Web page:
Pleasant and Mrs. Merle BAUGHMAN, of 81 Manchester street; a son, Mason SCHULTZ [sic], of Pleasantville, N.Y.; three sisters, Mrs. Nellie
GARLINGHOUSE, of Homer, and Mrs. Nina NORRIS and Mrs. Pozie [sic] SIMPSON, of Litchfield; two brothers, William THOMPKINS [sic], of
Spokane, Wash. and M. M. THOMPKINS [sic] of Butler, Wis., and five grandchildren and three great-grandchildren.
Funeral services will be held at 2 p.m. Tuesday at the Williams and Braden Chapel with the Rev. Mark F. SANBORN, pastor of the First Baptist church,
officiating. Interment will be in the cemetery at Litchfield.
Members of the William H. Mason fortress No. 3, National Daughters of the G. A. R. will meet at Williams & Braden's Funeral Home at 2 Tuesday to attend
Submitter: Phil Anderson
Lowell Pardee SMITH (Photograph at top of column)
Many hearts were saddened last week when it became known that Lowell SMITH had passed to his reward last Tuesday morning, after many months of constant suffering. How much he has suffered in silence no one will ever know.
With a brilliant future and with everything ahead of him to make life happy, with a remarkable ambition and perseverance to make a name for himself it was a hard blow to him to find himself stricken with disease and to have to lay down his burden. In spite of his affliction however in the 16 months that he lay in his bed he was always cheery and patient. His months of suffering have not gone without leaving their imprint upon those around him who must feel that his life was an inspiration in its cheerfulness and unselfishness. He wanted his friends about him as long as he was able to see them and his thoughts were ever on cheerful subjects and his suffering was concealed. He was exceedingly grateful for all that was done for him and he was the subject of constant care and attention from his devoted mother and his many friends and relatives.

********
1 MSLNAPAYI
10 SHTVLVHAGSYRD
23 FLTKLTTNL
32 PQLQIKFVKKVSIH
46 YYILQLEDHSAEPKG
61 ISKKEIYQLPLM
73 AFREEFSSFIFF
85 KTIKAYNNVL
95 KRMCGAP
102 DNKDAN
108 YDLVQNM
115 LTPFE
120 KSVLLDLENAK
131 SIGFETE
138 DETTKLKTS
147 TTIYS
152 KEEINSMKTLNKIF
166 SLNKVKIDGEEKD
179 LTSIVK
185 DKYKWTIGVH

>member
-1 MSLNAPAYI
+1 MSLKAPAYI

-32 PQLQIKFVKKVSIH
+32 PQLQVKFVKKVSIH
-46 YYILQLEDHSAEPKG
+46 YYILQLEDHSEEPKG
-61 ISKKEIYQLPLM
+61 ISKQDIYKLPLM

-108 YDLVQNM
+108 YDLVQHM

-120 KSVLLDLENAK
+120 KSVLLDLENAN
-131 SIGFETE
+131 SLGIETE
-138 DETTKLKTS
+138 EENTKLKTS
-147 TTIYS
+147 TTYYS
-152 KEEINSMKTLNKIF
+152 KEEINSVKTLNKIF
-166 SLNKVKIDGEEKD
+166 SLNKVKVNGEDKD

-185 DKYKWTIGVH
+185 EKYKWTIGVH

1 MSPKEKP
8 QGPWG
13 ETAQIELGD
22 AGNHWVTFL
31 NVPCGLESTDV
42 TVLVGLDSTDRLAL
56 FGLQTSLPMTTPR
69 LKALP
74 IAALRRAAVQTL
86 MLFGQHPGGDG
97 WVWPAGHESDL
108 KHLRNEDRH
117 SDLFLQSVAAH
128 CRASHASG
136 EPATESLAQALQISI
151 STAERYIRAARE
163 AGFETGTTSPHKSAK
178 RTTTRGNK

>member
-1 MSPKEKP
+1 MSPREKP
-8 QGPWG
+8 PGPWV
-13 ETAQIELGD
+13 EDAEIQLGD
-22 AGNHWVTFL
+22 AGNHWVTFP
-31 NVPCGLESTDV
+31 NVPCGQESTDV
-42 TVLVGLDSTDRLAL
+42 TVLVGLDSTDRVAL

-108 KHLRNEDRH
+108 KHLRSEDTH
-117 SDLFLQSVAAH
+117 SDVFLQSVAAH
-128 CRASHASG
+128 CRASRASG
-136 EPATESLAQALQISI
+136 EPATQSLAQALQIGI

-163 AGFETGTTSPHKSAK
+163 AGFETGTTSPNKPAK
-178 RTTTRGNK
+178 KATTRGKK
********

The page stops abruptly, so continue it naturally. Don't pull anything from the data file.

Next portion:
With no bad habits his life had een one of influence and devotion to the work he found at hand. He united with the Methodist church at the age of ten and became an active member of the Epworth League and in an unassuming but practical way carried his religion into his life.